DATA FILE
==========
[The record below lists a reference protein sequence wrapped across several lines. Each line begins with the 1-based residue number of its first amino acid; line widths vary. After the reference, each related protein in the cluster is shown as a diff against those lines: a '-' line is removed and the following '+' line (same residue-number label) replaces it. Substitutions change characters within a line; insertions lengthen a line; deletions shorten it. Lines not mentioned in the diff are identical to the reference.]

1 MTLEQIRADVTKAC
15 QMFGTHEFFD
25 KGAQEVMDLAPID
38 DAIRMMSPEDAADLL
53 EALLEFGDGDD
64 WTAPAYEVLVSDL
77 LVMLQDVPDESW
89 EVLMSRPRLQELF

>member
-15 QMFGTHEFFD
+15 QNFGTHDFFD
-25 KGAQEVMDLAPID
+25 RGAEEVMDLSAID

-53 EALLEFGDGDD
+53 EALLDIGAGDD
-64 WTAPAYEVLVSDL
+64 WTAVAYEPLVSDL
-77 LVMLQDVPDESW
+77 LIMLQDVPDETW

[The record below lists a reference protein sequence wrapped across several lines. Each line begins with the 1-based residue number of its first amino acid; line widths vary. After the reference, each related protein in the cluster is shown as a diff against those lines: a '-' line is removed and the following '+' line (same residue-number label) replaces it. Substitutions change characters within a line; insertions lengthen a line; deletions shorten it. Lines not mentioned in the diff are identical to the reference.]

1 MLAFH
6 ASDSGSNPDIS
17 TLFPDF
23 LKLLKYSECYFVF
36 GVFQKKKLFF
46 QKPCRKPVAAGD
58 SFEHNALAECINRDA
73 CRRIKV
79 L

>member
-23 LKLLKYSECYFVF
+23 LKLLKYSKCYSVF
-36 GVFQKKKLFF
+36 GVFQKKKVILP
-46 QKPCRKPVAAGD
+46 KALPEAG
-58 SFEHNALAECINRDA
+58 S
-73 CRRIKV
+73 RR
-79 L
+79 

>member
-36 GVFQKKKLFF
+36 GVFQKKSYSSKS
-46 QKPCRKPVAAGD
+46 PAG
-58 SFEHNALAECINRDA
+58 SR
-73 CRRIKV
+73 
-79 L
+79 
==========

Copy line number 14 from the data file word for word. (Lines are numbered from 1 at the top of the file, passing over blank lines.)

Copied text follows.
+25 RGAEEVMDLSAID